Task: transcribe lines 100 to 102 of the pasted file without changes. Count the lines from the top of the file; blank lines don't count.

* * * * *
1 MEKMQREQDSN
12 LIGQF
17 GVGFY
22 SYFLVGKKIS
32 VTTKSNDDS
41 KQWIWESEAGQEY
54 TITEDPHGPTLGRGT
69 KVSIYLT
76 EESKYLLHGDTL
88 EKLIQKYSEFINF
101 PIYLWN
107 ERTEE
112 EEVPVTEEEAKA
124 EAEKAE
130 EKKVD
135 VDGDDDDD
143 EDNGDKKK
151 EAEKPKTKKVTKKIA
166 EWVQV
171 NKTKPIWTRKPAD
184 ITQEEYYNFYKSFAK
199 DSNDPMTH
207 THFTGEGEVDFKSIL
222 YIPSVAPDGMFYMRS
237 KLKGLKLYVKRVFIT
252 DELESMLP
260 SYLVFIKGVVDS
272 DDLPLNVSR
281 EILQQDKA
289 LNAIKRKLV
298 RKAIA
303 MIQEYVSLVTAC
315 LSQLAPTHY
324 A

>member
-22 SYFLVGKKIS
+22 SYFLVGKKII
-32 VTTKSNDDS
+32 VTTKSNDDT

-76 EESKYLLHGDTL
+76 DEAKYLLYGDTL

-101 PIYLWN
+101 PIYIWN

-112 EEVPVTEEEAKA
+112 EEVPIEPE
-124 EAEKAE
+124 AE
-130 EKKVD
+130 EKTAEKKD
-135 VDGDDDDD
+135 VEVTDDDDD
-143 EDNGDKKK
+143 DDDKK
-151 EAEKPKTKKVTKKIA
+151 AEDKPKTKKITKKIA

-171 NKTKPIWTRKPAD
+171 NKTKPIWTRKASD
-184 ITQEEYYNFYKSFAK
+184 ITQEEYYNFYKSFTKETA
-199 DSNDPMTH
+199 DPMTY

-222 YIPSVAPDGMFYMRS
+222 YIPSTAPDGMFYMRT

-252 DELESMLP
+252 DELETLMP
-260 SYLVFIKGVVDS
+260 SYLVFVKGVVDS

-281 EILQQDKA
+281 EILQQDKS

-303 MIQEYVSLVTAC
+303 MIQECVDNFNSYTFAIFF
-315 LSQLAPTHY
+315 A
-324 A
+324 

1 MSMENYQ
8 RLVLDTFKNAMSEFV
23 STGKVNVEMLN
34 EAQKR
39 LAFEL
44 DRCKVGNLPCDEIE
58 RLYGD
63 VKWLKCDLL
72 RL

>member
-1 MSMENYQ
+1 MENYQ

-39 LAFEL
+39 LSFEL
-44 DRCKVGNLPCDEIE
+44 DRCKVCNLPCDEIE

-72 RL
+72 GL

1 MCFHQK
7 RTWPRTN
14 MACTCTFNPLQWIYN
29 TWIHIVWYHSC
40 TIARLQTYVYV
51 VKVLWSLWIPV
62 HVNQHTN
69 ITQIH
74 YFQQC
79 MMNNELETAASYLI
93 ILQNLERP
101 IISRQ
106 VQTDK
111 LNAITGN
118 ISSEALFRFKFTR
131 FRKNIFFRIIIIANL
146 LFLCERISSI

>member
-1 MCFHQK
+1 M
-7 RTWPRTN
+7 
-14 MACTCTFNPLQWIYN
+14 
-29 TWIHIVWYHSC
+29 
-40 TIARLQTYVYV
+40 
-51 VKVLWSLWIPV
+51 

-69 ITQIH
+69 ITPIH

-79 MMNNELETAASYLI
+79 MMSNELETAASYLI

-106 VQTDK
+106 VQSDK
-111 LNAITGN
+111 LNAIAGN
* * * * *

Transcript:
62 HVNQHTN
69 ITQIH
74 YFQQC